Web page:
L'Épais Réel (Into The Real(
The group exhibition L’Épais Réel (Into The Real) focuses on artists’ relationships with the elements and the tangibility of the world. It explores the need to plunge into the depths of things if a work of art is to emerge: the urge to veer from immobility to action. Bringing together tumultuous travels and stationary journeyings, it investigates the place of sensory experience in our lives.
To plunge or not to plunge? What kind of energy, what kind of courage does it take for the artist to initiate this contact with things? What makes willpower an artistic channel, and how does experience induce form? What is the role of the test, of danger?
Bas Jan Ader is a focal point and an inspiration for this exhibition. Lost at sea in the pursuit of his art, this iconic figure sought out form in the confrontation between his body and the materiality of the world; a seeking that finds contrasting echoes in the works on show.
Forming two magnetic poles, these works gradually call the artist’s presence into question.
The first pole comprises works in which the artist directly subjects his body to the test of the elements. Despite their seeming, paradoxical fluidity, the works of Thomas Salvador and Guido Van der Werve involve a real challenge, not to say a risk. Giovanni Giaretta and Renato Leotta’s film speaks of disappearance, those of Nicolas Floc’h and Bas Jan Ader of resistance. Other artists, like Abraham Poincheval and Simon Faithfull push the boundaries of the impossible in walks above the clouds or at the bottom of the sea.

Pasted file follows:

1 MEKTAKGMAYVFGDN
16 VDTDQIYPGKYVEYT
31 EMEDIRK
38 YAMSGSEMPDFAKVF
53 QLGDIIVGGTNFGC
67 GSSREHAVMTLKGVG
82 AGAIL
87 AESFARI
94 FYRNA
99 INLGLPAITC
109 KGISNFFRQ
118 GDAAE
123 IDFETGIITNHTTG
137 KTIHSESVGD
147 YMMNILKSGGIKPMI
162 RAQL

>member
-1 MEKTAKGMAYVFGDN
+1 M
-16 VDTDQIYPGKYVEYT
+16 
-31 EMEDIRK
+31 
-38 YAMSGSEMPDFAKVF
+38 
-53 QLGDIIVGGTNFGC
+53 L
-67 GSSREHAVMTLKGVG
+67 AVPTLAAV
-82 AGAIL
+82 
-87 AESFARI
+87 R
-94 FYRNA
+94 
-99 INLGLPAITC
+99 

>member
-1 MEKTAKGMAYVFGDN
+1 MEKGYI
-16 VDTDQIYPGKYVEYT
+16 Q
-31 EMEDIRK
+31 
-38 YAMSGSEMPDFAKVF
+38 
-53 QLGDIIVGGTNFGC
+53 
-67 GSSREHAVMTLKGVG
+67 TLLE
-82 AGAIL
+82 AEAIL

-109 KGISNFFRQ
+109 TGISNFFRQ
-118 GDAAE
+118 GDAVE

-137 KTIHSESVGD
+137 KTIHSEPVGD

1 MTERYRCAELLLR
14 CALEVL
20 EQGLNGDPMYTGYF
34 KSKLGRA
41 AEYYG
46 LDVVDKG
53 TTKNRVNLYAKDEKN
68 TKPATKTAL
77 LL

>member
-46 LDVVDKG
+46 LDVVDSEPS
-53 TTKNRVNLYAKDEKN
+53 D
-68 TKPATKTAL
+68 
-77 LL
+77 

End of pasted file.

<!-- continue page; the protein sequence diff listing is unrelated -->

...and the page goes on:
Julius Koller provides a centre of gravity for the exhibition in anti-performances revolving around minimal situations. The resultant photographic work offers unsolved enigmas that resituate the creative act and the artist’s presence as a kind of starting point.
The works belonging to the second of these magnetic poles are traces, or the outcomes of a process. Among them are the pinhole photos of Ellie Ga, who lived on a ship trapped in the ice of the polar night; they bring to the exhibition a silent present whose blacks make visible the thickness of the air around her. Helen Mirra, an artist who walks, seeks in her imprints a relationship with the passing of the hours; Jessica Warboys’ processual paintings sound out the painterly potential of the sea; and Katinka Bock’s film tests the density of the waters and investigates the way things disappear.
Dominique Blais’s sound installation, based on natural radio frequencies collected in Norway’s Svalbard archipelago, expunges, one might say, the memory of his presence, in an inaudible relaying of a beyond beneath our hearing level. Here the experience of reality literally and metaphorically leaves its stamp on artist and work alike.
The exhibition comes to ground in all these places: in the tenuousness of a tidal turn, on the fine line between uncertainty and act – just where the centre of gravity goes haywire and deliberately, meaningfully signals reality.